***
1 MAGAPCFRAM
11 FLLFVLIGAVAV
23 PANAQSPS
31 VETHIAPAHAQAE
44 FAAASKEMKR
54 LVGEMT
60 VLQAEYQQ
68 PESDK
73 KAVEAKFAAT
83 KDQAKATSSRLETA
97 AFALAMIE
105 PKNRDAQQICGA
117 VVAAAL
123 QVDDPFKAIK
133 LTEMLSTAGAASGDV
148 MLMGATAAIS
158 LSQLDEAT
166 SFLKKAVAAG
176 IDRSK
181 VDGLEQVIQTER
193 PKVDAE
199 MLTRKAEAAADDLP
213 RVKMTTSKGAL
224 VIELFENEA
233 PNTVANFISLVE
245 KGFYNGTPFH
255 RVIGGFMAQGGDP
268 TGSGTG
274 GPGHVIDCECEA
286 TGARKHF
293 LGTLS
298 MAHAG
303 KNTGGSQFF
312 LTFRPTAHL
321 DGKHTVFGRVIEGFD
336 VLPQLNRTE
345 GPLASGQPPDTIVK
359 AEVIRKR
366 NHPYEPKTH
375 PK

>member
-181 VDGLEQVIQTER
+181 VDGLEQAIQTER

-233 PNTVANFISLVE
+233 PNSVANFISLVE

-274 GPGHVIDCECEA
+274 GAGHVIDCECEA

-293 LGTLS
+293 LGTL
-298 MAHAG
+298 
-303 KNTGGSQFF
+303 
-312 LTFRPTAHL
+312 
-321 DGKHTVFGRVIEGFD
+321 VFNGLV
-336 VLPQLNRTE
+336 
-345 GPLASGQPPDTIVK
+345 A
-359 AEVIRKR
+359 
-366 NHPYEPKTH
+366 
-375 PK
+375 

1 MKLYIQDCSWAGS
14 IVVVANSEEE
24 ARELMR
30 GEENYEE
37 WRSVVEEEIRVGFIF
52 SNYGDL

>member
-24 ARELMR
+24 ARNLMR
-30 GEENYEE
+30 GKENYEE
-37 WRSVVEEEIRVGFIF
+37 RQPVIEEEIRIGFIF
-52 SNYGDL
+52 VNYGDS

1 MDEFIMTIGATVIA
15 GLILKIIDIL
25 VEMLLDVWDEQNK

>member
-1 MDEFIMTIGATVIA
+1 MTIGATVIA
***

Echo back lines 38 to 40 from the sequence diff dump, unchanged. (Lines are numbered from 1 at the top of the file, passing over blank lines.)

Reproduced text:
359 AEVIRKR
366 NHPYEPKTH
375 PK